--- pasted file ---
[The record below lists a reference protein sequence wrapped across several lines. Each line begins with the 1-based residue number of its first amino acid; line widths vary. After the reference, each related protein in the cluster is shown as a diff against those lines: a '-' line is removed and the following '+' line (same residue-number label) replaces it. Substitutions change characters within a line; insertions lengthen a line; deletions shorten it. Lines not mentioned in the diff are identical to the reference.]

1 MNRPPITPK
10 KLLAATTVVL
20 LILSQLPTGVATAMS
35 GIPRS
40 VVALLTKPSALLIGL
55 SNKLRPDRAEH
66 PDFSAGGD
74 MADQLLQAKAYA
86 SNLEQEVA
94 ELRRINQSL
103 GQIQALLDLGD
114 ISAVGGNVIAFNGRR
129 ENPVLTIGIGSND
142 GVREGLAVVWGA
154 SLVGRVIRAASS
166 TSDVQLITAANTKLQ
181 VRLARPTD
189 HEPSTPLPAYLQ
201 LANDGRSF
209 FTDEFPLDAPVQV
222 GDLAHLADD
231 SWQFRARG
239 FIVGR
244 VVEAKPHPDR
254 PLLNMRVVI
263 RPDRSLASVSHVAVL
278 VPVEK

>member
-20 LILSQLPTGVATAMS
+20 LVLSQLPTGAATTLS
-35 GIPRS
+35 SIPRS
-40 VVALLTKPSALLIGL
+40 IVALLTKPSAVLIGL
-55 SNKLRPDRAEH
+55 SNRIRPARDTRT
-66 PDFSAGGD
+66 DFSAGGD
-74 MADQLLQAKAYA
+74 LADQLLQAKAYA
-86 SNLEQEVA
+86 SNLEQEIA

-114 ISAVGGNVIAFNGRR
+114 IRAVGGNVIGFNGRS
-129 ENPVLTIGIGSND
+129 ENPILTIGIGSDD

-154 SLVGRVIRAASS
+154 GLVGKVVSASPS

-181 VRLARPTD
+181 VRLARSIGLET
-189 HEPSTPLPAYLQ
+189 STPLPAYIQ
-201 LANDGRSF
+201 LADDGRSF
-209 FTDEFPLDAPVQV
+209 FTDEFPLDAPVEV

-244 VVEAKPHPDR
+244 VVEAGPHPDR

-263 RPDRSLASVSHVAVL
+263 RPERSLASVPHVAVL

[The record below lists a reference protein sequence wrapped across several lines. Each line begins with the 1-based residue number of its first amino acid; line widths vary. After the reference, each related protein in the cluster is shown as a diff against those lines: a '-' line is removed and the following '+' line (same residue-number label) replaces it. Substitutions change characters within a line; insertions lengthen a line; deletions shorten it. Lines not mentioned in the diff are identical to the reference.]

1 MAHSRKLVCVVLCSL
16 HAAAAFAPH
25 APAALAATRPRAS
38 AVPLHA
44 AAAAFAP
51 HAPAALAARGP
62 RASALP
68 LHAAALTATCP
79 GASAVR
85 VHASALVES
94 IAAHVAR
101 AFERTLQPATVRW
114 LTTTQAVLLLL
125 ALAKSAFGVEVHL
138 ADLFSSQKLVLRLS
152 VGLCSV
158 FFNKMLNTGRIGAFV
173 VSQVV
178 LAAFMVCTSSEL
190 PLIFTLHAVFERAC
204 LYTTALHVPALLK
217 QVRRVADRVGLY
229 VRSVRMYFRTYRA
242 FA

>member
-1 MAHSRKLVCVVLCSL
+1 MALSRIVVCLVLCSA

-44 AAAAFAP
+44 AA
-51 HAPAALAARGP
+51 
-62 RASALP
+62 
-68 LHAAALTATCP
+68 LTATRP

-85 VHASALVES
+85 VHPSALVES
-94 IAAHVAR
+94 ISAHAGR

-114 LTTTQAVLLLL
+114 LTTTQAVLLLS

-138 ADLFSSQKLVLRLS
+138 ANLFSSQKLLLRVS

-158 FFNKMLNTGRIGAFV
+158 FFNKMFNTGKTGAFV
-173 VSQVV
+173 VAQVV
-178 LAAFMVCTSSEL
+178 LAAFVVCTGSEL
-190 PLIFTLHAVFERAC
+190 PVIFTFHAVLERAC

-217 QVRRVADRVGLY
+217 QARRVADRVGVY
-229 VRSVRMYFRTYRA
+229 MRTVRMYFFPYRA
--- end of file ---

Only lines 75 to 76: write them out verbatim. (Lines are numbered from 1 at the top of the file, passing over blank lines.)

114 LTTTQAVLLLL
125 ALAKSAFGVEVHL